Saturday, February 21, 2015

Harrison Bay Eagle Cam Season Officially Begins

We have all been waiting patiently, well not always so patiently, for Eloise to lay her first egg of the 2015 season and on Wednesday evening she did so at 5:04 PM.

Even through the snow and ice on Friday night Eloise did what any good mother would do and protected her egg/baby from the frigid temperatures.  Although it was in the upper teens, probably lower in the top of the tree, she kept the egg at around 100 degrees underneath her.  Safe and sound.

On Saturday night at 6:26 PM Eloise laid her second egg of the season to everyone's delight. Here is a link to a video by one of our great moderators Suzie-O of the second egg being laid.

Eloise Lays Second Egg of 2015 Season HBEC

We will have to wait 35-38 days until the eggs hatch but that is the fun part, the anticipation.

I have to say a special THANK YOU to everyone who stepped up during our fundraiser campaign and raised more than the $5,000.00 we needed to continue the project through the year.  We continue each year to try and make this the best educational and entertaining project we can and it is only through our generous donors that this can be possible.

Sunday, February 15, 2015

Winter Projects--Drainage Installed on #9 Cartpath

Yet another winter project we undertook was to correct the drainage issue we have on #9 cartpath near the large oak.  We began by extending the existing subsurface drain line that we installed in the fairway years ago and ran it to the cart path. We placed drainage pipe in the trench and covered it with gravel leaving about 2 inches from the top of the asphalt.  This two inches was later covered with a layer of sand and compacted.

On several other of our holes in which we have added drainage near the cartpaths we have been able to use channel drains and cross ties to direct and collect the surface water and to protect the area from further damage.  The area on #9 does not allow for this type of process so we had to look for something different.  We chose to use a NDS Grass Paver system instead.  Here Mitch is using a portable cut off saw to cut the plastic grass paver grid into three 16" sections.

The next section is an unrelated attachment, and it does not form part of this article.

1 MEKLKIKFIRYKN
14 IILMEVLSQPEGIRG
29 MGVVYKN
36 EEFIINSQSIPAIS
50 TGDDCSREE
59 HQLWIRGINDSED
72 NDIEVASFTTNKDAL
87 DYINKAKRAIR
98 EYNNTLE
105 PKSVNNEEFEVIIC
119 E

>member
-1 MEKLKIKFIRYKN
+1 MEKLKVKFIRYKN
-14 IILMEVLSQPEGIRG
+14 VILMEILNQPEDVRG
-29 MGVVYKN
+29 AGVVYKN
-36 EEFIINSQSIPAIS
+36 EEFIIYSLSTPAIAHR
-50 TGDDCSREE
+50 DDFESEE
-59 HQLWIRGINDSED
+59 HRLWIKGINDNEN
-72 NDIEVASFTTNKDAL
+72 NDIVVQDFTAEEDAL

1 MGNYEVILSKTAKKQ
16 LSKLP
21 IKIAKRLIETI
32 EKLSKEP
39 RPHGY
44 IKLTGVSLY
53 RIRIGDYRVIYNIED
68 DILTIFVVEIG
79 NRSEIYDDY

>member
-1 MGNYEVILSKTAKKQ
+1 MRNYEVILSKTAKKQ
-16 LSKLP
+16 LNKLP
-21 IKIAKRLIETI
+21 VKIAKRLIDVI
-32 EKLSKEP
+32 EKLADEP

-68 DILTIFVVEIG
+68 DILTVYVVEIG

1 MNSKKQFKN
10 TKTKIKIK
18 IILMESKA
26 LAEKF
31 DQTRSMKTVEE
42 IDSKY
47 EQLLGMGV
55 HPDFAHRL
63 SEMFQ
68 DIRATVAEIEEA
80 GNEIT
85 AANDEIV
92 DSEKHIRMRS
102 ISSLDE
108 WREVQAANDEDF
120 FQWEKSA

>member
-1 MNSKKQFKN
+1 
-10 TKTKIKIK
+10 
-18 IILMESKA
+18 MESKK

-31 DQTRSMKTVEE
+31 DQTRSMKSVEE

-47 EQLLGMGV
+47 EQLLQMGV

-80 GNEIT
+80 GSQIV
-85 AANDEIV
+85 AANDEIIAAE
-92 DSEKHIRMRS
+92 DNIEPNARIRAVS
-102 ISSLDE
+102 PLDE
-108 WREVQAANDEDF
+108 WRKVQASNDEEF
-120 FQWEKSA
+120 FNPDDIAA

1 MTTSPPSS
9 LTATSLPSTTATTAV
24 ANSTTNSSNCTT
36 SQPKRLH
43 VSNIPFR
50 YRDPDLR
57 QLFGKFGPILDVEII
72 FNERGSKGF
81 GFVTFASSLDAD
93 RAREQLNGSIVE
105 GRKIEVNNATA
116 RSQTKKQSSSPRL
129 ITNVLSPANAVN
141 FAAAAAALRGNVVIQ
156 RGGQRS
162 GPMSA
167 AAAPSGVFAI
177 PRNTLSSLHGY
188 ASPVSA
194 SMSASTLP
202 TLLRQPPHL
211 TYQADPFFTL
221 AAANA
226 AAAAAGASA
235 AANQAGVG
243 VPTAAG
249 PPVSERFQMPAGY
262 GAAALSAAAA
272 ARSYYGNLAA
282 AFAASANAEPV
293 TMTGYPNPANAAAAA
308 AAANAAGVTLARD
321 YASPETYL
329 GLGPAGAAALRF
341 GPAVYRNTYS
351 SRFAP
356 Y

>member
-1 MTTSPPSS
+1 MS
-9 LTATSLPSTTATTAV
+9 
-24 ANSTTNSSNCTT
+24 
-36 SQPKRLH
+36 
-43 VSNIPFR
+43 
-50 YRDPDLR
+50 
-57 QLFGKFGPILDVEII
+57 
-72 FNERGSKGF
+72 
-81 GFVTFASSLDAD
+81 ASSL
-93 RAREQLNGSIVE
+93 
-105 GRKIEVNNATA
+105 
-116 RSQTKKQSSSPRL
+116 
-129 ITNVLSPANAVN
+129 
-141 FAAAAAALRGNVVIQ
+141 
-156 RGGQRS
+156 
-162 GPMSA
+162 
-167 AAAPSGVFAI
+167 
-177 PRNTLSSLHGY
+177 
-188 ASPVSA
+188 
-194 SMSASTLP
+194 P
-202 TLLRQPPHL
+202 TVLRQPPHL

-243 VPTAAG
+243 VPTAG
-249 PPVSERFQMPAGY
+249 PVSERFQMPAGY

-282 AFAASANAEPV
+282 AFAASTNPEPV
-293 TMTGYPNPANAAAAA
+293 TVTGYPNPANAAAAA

Once cut the pavers were laid over the sand base which had been spread and packed over the gravel drainage basin.  We then used a hand tamp to press the grass pavers into the sand.
Once the pavers were set we laid sod over the pavers and stepped them down into the grid openings.

After we got done sodding and cleaning up the area I drove my Carry All across the area and was surprised that the grass area did not sink or get pressed down at all.  Time will tell but I think this will be a very viable option to installing channel drains and cross ties on the course and will help keep a cleaner look to the cartpaths.  Sometimes you have to be willing to try different things and products and see how they work.

Tuesday, February 10, 2015

USGA Recognition at the Annual Meeting

This past weekend I was honored to be the guest of the United States Golf Association at their annual meeting in New York City.  I was asked to attend the meeting as a "Champion of the Game" for our environmental sustainability efforts at Harrison Bay.  Although I was there as the superintendent of Harrison Bay, with GCSAA CEO Rhett Evans and GCSAA President Keith Ihms in attendance I was representing every golf course that strives to maintain a balance between the desires of the golfers and the needs of the environment.